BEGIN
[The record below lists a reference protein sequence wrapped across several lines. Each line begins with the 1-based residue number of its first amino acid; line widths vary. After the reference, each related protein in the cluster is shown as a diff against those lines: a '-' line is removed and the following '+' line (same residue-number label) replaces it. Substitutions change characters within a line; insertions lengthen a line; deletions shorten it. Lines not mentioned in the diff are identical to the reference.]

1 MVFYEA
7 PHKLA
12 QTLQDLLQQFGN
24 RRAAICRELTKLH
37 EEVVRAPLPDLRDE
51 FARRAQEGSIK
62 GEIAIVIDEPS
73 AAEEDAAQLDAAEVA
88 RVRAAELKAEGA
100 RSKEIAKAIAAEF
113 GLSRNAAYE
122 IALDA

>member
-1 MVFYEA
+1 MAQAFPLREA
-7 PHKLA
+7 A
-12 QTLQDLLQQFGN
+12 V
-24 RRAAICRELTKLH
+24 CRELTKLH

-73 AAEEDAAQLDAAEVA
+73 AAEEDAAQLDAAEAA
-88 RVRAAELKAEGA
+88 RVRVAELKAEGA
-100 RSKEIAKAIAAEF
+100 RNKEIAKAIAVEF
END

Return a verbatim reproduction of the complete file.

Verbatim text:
[The record below lists a reference protein sequence wrapped across several lines. Each line begins with the 1-based residue number of its first amino acid; line widths vary. After the reference, each related protein in the cluster is shown as a diff against those lines: a '-' line is removed and the following '+' line (same residue-number label) replaces it. Substitutions change characters within a line; insertions lengthen a line; deletions shorten it. Lines not mentioned in the diff are identical to the reference.]

1 MVFYEA
7 PHKLA
12 QTLQDLLQQFGN
24 RRAAICRELTKLH
37 EEVVRAPLPDLRDE
51 FARRAQEGSIK
62 GEIAIVIDEPS
73 AAEEDAAQLDAAEVA
88 RVRAAELKAEGA
100 RSKEIAKAIAAEF
113 GLSRNAAYE
122 IALDA

>member
-1 MVFYEA
+1 MAQAFPLREA
-7 PHKLA
+7 A
-12 QTLQDLLQQFGN
+12 V
-24 RRAAICRELTKLH
+24 CRELTKLH

-73 AAEEDAAQLDAAEVA
+73 AAEEDAAQLDAAEAA
-88 RVRAAELKAEGA
+88 RVRVAELKAEGA
-100 RSKEIAKAIAAEF
+100 RNKEIAKAIAVEF